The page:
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12:45 AM
> Hoo's a high-spirited ooman..an' I'm afeared as hoo'll wear yo' aat.
 
1:29 AM
@RegDwigнt are you posting this on meta then? That might help.
 
 
12 hours later…
1:09 PM
@Robusto now that you made me watch bass videos, YouTube insists I must check out Polish funk.
Some nice slapping, mind.
And the video is like straight from what we had in the no-longer-Soviet no-longer-Union anno 1993.
Rather perplexing. None of these people were even alive at the time. How'd they even know.
 
2:06 PM
It really bothers me when YouTube shows me ads in French, and then can't even be bothered to translate it completely.
 
@RegDwigнt Is the message that if you listen to this for a few seconds you turn into a puff of smoke?
 
How many people have Google working for them? Fifty billion? And not one of them can spare three seconds to translate "none of the above" and "skip ad" into French?
@Robusto Good question. I've listened to it a couple times, but I'm still in plasma state.
This one is like seven different songs in one.
It's like every genre ever.
 
I just wonder how she can play the bass left-handed and right-handed at the same time.
 
Well that's what the plasma state is for.
Kinga Głyk (* 27. Januar 1997 in Rydułtowy) ist eine polnische Jazzmusikerin (E-Bass, Komposition). == Leben und Wirken == Głyk ist die Tochter des Vibraphonisten Irek Głyk. Bereits ab dem Alter von zwölf Jahren trat sie mit dem Vater und dem Bruder (am Schlagzeug) in der Familienband Głyk P.I.K. Trio auf. Mit 18 Jahren nahm sie ihr erstes Album unter eigenem Namen auf, Rejestracja. Nach Auftritten mit einem eigenen Trio auf dem Stuttgarter Festival Jazz Open oder dem Festival da Jazz in St. Moritz folgte 2016 das zweite Album mit dem Titel Happy Birthday, eine Live-Aufnahme aus dem Teatr Ziemi…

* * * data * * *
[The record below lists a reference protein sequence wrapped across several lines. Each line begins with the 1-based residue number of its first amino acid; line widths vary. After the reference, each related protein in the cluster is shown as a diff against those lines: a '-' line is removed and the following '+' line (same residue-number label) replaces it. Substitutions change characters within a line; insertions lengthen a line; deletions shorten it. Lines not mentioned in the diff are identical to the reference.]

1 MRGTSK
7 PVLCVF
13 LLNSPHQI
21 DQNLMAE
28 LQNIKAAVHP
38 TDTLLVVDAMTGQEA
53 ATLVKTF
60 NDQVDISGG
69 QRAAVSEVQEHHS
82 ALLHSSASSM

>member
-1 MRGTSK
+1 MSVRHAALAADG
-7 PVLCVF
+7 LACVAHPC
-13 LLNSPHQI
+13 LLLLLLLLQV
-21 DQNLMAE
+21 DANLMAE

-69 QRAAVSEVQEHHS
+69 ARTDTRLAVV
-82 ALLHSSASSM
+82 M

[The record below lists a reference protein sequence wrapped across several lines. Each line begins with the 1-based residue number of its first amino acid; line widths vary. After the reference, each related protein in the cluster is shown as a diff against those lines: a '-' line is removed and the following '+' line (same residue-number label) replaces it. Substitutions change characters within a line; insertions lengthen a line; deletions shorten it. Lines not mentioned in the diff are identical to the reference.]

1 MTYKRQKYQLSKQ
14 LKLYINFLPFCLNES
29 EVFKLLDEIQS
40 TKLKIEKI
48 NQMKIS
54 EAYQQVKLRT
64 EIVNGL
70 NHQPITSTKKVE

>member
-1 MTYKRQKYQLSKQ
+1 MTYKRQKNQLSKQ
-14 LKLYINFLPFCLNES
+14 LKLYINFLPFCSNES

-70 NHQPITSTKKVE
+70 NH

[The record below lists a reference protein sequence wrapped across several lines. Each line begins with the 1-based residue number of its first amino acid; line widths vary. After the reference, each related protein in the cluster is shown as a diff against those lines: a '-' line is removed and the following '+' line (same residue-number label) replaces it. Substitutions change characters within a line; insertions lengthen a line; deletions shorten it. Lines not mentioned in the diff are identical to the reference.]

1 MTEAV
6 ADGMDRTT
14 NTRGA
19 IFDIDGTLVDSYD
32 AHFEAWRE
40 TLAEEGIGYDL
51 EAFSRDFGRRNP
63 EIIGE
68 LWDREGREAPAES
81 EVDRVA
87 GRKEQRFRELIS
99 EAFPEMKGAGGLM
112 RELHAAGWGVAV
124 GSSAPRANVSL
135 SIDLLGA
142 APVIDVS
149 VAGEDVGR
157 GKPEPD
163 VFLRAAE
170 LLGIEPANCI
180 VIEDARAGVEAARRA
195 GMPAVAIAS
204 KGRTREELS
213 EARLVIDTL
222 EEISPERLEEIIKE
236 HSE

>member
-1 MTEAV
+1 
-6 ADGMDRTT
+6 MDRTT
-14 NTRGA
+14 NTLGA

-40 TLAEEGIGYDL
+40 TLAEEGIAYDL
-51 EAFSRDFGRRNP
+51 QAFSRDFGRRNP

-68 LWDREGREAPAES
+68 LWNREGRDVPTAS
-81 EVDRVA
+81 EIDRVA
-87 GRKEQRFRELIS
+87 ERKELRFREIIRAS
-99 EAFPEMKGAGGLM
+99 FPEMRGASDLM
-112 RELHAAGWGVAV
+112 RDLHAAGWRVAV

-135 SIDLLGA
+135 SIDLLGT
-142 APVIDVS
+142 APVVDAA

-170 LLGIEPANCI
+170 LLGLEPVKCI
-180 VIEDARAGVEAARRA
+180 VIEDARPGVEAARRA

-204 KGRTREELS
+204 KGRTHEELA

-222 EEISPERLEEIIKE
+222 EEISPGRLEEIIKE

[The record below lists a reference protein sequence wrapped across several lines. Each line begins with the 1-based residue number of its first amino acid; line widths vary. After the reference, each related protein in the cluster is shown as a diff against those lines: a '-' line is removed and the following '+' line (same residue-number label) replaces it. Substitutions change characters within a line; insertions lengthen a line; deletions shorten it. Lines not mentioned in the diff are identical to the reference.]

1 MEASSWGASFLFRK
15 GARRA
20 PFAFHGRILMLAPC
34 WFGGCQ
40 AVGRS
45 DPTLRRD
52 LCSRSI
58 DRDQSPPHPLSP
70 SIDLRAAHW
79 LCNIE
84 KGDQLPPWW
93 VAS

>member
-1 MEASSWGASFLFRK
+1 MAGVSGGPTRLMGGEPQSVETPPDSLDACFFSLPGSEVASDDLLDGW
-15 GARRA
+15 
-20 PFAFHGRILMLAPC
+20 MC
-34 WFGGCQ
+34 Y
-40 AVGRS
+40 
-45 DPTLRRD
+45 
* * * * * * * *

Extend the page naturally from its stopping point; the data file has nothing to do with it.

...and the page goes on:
Wiki has this in German and Spanish and even Dansk, but not English?
Slackers.
English is basically Dansk but you take the hot potato out of your mouth for a minute.
Anyway that other dude we discussed previously actually did play the bass with both hands at once like.
 
@RegDwigнt Interesting. I looked it up in English Wikipedia but found nothing.
 
2:16 PM
Not through Soviet-era digital trickery.
@Robusto English wiki is too busy updating the article on Kanye West.
 
No doubt.
 
No, that's a different band.
 
I should check German Wikipedia more often. They seem to have their thumb on the pulse of former Sov-bloc countries.
 
Well half of Germany is the former Sov bloc.
 
My point exactly.
 
2:19 PM
And the other half has been invaded by meeeee.
So really they have no choice.
That's why they have to play the accordion all the time.
 
They were playing the accordion long before you arrived.
 
Yes, but they didn't have to. Now they do.
 
Sucks to be German.
 
It's really quite interesting, actually. The conservatories and stuff, from what little I can tell, are firmly in German hands. Some Austrian professors, maybe. An occasional French guest speaker.
But at the everyday level, it's all Sov bloc all the time.
You look for a piano teacher, you'll really struggle to find one from Germany.
All Russians, Bulgarians, Poles, Romanians, Lithuanians.
 
Funny, but there's a lot of that here as well.
 
2:25 PM